This is how the Giants get ready for the Super Bowl.
  • The novel is about two teams facing off in the Super Bowl.
  • The author was a senior editor at Sports Illustrated at the time he wrote the novel.
  • A portion of the novel appeared in Playboy magazine prior to the book’s publication.

Semi-Tough‘s narrator is Billy Clyde Puckett, a running back (and running mouth) for the New York Giants.

His best pals are his teammate “Shake” Tiller and Shake’s girlfriend, model Barbara Jane Bookman. The three spent their childhood in the same Texas town. It would be incorrect to say they grew up there or anywhere else.

Billy Clyde has a book contract to keep a journal of events before and after the Super Bowl. That’s why he’s taking notes about players drinking and screwing in preparation for the Big Game.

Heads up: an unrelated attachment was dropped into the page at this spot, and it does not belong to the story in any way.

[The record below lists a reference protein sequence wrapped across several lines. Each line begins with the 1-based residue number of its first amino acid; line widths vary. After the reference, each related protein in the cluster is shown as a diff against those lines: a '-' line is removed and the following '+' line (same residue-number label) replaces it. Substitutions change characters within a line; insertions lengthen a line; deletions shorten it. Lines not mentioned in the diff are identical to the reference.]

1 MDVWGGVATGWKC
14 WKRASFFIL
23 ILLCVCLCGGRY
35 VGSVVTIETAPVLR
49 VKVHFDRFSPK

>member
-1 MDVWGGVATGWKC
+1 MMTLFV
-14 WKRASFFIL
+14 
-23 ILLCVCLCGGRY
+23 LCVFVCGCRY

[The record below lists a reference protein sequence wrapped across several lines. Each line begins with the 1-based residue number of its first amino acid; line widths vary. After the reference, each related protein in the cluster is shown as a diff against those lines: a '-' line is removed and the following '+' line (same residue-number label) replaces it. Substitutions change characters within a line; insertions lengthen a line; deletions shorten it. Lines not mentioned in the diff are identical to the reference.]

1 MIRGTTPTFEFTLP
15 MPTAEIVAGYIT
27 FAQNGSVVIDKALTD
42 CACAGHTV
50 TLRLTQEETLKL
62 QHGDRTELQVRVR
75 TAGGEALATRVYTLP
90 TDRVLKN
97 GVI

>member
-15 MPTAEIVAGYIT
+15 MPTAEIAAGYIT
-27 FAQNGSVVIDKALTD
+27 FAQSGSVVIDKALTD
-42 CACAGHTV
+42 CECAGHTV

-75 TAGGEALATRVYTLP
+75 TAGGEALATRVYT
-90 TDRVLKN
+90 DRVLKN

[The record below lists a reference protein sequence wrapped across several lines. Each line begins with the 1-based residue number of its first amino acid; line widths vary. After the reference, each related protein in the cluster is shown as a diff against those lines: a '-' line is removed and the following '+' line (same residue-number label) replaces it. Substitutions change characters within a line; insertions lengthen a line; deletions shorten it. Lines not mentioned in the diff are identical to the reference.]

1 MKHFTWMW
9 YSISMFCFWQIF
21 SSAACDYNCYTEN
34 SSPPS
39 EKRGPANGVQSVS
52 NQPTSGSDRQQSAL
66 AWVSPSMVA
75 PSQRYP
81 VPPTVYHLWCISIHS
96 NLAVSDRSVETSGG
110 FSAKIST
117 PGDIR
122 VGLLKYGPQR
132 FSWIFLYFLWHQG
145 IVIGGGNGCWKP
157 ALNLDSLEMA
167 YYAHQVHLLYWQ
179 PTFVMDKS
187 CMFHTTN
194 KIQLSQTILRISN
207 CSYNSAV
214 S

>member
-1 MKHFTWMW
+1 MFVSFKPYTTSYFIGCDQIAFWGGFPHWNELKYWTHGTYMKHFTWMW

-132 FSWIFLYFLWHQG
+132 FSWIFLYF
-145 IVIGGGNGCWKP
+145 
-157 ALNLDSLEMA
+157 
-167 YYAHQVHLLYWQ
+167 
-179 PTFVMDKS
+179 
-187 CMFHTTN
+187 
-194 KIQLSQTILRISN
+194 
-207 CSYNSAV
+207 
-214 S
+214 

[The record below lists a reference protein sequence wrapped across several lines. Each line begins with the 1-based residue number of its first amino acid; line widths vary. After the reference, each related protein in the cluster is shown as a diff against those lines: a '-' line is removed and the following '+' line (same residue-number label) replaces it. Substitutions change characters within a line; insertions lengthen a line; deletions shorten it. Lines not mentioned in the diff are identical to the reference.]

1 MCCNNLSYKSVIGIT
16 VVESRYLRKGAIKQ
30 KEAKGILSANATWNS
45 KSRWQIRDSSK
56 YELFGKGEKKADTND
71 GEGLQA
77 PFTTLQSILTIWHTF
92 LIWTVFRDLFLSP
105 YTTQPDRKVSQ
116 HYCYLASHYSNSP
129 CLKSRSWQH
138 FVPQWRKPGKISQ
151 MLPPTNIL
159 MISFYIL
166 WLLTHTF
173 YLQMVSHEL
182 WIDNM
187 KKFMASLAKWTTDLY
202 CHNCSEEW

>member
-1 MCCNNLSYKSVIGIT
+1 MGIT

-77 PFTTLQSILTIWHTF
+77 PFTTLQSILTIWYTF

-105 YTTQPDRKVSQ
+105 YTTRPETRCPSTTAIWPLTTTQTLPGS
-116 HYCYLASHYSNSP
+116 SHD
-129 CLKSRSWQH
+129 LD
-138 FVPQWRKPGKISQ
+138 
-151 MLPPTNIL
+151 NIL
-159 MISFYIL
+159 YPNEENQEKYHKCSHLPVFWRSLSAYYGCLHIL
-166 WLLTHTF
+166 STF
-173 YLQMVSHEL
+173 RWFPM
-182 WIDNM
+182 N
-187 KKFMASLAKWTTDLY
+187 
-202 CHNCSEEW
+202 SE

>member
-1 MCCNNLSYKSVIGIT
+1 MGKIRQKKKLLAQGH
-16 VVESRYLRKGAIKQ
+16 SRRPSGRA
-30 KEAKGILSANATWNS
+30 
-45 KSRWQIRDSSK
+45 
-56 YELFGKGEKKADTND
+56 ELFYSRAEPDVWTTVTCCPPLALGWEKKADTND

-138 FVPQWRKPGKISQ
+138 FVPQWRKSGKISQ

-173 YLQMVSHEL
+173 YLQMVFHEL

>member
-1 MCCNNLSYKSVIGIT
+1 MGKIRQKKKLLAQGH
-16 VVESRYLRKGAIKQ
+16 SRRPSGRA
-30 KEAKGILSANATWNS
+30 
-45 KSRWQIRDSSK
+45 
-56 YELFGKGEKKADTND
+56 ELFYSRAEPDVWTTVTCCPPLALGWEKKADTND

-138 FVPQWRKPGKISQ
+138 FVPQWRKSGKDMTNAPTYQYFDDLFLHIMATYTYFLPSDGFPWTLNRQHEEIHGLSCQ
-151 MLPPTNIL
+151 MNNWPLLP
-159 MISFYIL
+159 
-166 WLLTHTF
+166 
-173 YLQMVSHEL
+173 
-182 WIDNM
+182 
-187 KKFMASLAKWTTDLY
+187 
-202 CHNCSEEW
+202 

Football fans say Semi-Tough is funny; personally, I’m just not that in to jokes about farting.

I did laugh at Shake’s philosophical observation, “There’s no heartbreak in life like losing the big game in high school,” but I don’t think he meant it to be funny.

Semi-Tough by Dan Jenkins
Atheneum, 1972. 307 p.
1972 bestseller #10 My grade: C-

© 2018 Linda Gorton Aragoni

Travels with My Aunt pleasantly diverting

Travels with My Aunt is a novel I’d hate to part with. It’s undemanding, pleasant, and quite forgettable once it’s back on the shelf.

It is, in fact, rather like Henry Pulling the retired bank manager who is the nephew alluded to in the title of Graham Greene’s novel.

All-text cover of Travels with My Aunt
My copy of Travels with My Aunt

Henry’s unvarying routine of tending to his dahlias and telephoning to Chicken for his meals, was agreeably disrupted by his mother’s funeral.

Henry’s Aunt Augusta, whom he’d not seen in over 50 years attended the funeral. She tells Henry bits of family history he’d never known, and hints at more he would prefer not to know.